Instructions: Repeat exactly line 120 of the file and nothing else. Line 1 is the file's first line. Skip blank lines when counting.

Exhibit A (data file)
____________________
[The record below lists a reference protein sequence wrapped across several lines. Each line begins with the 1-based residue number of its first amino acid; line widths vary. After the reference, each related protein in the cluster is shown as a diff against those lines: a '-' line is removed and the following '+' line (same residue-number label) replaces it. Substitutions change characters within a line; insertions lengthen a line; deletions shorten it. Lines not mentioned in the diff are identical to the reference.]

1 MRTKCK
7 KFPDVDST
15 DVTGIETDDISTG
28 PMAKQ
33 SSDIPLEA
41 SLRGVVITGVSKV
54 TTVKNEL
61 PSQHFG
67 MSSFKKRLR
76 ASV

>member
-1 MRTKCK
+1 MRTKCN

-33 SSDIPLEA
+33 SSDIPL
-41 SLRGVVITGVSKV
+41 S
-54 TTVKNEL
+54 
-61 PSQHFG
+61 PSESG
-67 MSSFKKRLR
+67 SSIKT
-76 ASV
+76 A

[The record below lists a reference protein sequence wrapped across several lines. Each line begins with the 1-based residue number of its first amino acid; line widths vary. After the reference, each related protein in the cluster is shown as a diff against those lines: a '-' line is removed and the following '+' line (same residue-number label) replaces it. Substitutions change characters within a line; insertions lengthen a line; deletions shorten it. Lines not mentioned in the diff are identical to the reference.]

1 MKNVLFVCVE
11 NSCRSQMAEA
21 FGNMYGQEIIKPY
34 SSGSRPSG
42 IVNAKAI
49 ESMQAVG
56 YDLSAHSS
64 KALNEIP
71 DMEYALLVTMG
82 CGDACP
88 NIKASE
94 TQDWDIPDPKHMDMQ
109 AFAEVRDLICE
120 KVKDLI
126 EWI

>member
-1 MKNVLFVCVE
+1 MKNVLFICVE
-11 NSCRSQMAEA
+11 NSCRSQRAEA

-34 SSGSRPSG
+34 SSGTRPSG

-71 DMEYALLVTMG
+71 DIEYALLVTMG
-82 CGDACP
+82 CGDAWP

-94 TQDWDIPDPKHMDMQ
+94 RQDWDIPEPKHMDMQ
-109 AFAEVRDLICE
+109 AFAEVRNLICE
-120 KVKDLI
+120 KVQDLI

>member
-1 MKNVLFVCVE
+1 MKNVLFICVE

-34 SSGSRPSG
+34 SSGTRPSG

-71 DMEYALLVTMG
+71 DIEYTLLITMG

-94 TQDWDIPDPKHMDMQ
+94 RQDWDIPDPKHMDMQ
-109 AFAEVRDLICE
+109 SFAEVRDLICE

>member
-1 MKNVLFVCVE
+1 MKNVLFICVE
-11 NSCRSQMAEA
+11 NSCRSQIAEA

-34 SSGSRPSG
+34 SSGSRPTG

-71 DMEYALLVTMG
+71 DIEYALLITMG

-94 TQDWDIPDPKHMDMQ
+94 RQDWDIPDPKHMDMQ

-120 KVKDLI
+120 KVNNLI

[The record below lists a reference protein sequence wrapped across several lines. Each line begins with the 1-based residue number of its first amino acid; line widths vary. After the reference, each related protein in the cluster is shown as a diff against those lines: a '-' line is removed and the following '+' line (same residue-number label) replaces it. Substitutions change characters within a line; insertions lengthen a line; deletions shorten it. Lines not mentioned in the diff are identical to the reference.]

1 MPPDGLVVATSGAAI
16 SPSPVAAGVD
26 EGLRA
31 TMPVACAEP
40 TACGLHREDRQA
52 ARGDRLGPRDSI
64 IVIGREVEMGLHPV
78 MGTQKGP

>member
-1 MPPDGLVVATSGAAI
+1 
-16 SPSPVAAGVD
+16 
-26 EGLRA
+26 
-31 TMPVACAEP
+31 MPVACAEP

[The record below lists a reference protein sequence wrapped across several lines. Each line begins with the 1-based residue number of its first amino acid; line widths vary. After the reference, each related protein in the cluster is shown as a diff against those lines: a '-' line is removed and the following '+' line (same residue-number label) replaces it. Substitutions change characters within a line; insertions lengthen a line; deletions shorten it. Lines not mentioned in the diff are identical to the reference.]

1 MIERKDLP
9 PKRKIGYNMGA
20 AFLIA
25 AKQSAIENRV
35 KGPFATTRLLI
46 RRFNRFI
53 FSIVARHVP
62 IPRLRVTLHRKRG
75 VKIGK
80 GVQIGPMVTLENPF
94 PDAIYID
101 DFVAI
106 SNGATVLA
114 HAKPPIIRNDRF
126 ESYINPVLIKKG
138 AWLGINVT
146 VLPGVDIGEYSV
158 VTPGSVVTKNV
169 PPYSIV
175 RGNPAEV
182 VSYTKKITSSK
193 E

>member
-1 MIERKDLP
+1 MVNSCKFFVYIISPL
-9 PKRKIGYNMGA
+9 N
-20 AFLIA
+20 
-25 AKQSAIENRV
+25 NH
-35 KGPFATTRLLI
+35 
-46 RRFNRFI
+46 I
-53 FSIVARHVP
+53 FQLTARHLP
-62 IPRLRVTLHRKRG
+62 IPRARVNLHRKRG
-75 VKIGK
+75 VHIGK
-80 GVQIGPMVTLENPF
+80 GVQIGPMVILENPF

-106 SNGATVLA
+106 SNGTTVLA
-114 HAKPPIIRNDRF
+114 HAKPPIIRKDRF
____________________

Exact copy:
158 VTPGSVVTKNV